Why Strategy 2030?
The five global challenges
The seven transformations
How is the world changing
Climate and Disasters
Power and Governance
Conflict and Violence
Future of Financing
New Comunities and Cities
Participation and Enagement
Future of Work
Health of the Future
Internal priority areas
Implementing strategy 2030
New technologies are transforming the world and how people live and work. Data analytics, robotics, and artificial intelligence are just a few examples of transformative technology that can positively impact RCRC capacity to address humanitarian and development need. Already, scientific and technological innovation is blurring the lines between the physical, digital, and biological spheres. Data, machine learning and other technological advancements can help forecast disasters and crises and provide stronger sources for analysis and insight on a range of issues. Technologies like blockchain are being tested as a means to provide digital identity to those that might have lost physical identification documents as they cross borders, and for their potential to
However, there are risks with emerging technologies, that the benefits will
Recognising that in a more globalised world citizens have complex needs that no longer fit traditional approaches and assumptions, and that the exponential growth in technology and consumption has led to a surge in experimentation, governments, corporations and start-ups alike are testing different approaches to programs and
- How does the network invest in foresight and anticipation to ensure strategic focus within a fast-paced and rapidly changing world? At the same time, how can National Societies foster innovation, agility and the capacity for adaptation and opportunism in the face of new trends? Are there spaces in the organization for consistent experimentation, Research and Development, and innovation?
- Is the network recruiting the right skills and investing in the right competencies to capitalize on opportunities emerging from technological and digital advancement?
- Are we able to support National Societies to close the digital divide and take advantage of opportunities emerging in this sphere?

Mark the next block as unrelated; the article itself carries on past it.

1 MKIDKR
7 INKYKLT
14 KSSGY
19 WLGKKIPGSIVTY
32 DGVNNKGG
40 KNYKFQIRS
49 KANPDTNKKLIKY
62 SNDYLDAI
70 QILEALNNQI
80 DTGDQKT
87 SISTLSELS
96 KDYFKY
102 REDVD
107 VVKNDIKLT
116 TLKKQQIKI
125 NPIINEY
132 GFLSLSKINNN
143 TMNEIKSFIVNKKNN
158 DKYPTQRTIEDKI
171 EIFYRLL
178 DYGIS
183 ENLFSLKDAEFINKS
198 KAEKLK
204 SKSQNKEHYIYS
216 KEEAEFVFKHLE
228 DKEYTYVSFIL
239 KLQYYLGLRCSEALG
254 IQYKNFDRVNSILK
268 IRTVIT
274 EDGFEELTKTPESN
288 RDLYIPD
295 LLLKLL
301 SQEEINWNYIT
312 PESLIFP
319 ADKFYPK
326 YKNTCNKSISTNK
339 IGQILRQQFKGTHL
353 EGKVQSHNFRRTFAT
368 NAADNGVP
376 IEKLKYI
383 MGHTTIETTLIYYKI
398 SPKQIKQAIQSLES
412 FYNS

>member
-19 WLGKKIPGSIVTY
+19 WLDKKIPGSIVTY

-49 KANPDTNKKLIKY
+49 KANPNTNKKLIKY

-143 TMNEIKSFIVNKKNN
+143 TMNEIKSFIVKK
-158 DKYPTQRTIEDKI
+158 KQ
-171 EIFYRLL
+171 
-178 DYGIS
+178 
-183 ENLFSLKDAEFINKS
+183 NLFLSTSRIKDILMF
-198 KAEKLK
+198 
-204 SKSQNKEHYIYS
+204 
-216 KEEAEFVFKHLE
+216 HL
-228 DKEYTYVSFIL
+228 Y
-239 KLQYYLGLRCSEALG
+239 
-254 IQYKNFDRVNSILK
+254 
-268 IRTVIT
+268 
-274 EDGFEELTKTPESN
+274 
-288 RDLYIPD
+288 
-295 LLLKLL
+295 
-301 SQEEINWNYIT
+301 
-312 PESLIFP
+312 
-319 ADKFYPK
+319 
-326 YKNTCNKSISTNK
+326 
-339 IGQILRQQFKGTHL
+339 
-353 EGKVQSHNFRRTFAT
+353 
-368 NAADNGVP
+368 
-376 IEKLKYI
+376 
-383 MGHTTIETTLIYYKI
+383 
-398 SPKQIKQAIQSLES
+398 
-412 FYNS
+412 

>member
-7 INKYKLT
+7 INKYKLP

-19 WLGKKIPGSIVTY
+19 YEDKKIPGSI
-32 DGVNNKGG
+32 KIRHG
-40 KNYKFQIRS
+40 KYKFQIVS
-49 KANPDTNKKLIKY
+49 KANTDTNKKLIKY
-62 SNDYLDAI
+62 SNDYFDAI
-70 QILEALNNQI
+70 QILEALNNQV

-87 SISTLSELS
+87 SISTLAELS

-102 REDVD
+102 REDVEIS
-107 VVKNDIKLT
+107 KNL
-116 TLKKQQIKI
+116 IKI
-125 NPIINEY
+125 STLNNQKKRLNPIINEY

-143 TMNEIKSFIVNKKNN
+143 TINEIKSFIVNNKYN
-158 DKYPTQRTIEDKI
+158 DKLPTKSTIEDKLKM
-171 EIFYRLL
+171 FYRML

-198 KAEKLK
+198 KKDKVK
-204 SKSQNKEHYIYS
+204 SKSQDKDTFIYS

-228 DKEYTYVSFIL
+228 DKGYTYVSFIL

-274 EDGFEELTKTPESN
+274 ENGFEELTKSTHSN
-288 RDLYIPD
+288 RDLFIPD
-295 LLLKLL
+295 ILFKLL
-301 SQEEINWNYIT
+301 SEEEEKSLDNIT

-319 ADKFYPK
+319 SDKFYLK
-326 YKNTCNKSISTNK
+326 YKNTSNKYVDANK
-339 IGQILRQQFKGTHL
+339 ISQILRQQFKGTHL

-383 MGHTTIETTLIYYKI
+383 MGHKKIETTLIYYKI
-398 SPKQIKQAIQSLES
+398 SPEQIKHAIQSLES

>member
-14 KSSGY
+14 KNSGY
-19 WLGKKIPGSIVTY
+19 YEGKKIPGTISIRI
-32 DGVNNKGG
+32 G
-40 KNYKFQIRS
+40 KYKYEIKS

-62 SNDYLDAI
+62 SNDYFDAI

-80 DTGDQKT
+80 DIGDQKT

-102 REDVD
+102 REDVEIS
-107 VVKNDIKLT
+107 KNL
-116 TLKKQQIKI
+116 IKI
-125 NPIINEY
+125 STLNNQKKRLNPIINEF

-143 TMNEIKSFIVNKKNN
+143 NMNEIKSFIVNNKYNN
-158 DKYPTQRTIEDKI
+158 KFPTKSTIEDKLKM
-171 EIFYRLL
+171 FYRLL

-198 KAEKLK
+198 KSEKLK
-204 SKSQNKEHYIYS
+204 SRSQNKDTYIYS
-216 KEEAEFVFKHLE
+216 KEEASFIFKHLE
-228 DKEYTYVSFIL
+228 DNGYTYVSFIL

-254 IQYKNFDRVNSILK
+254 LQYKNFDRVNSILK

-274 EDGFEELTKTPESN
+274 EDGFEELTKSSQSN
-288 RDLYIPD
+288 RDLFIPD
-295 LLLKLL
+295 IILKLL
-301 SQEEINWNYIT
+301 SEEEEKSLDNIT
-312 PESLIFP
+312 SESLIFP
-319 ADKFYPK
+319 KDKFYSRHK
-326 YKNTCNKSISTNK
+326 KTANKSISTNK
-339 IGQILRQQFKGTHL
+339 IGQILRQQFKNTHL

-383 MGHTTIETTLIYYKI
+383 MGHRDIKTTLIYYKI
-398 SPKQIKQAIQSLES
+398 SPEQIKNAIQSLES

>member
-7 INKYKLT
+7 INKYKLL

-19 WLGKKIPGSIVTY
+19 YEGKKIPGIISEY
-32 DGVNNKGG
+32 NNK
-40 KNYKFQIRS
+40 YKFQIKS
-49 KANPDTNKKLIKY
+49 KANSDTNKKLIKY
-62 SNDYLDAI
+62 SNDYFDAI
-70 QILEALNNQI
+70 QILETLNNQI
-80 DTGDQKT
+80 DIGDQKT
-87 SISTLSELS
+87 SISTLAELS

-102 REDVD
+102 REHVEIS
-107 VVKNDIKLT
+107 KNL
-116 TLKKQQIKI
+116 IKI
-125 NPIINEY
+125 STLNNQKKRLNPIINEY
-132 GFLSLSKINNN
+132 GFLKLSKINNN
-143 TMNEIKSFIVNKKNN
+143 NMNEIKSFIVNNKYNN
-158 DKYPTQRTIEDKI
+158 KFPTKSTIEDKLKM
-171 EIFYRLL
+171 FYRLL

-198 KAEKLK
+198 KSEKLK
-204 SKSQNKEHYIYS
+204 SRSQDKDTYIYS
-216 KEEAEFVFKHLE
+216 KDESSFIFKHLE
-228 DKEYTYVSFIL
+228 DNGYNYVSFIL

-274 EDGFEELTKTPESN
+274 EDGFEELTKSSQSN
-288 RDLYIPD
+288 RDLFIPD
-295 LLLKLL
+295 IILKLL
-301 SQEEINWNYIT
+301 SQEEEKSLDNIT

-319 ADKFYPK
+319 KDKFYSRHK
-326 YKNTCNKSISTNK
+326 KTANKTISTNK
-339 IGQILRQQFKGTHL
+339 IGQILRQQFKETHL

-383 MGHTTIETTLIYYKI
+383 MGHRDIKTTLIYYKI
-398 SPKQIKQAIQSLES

- How does the RCRC engage with non-traditional actors, start-ups and informal networks, and explore new models of partnership creatively to meet development goals?
- There is a tension that is emerging around the need for the network to invest more into emerging technology, and beyond just periphery innovation experiments, in order to drive changed decision making structures. There is, in addition, consistent reflection on what the role of the RCRC might be, and what value add we might bring to a highly connected, networked world, and how we might respond to the changing risk landscape as a result of this.
Technological innovation is shaping the lives and habits of affected communities, and it will continue transforming the work of our National Societies. As the Internet of Things expands rapidly – with devices, buildings, vehicles and other inanimate objects collecting and sharing growing amounts of data about our needs and habits – this has powerful potential to help National Societies understand their end users, services and operating environments more clearly, driving insights into gaps and inefficiencies, and enabling more nuanced and efficient program and services delivery. Better communication tools, artificial intelligence and data could deliver reliable predictive analytics and enable forecast-based action,
What are your thoughts?
Are there other elements to this trend that we should be considering?
How do you think it will affect vulnerability and the Red Cross and Red Crescent?